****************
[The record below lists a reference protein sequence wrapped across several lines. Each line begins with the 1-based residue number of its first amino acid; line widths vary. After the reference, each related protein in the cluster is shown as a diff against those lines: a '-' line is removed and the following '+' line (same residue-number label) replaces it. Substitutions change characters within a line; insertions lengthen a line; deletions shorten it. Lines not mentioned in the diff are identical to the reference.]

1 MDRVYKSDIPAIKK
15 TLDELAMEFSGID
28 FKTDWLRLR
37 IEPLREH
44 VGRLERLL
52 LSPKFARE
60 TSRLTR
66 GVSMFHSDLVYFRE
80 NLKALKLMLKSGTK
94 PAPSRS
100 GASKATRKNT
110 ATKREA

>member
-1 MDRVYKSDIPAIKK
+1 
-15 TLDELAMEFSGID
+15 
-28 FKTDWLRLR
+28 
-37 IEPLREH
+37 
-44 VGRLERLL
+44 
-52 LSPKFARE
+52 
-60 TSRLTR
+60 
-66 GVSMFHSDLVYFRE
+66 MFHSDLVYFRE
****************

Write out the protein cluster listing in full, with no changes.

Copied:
[The record below lists a reference protein sequence wrapped across several lines. Each line begins with the 1-based residue number of its first amino acid; line widths vary. After the reference, each related protein in the cluster is shown as a diff against those lines: a '-' line is removed and the following '+' line (same residue-number label) replaces it. Substitutions change characters within a line; insertions lengthen a line; deletions shorten it. Lines not mentioned in the diff are identical to the reference.]

1 MDRVYKSDIPAIKK
15 TLDELAMEFSGID
28 FKTDWLRLR
37 IEPLREH
44 VGRLERLL
52 LSPKFARE
60 TSRLTR
66 GVSMFHSDLVYFRE
80 NLKALKLMLKSGTK
94 PAPSRS
100 GASKATRKNT
110 ATKREA

>member
-1 MDRVYKSDIPAIKK
+1 
-15 TLDELAMEFSGID
+15 
-28 FKTDWLRLR
+28 
-37 IEPLREH
+37 
-44 VGRLERLL
+44 
-52 LSPKFARE
+52 
-60 TSRLTR
+60 
-66 GVSMFHSDLVYFRE
+66 MFHSDLVYFRE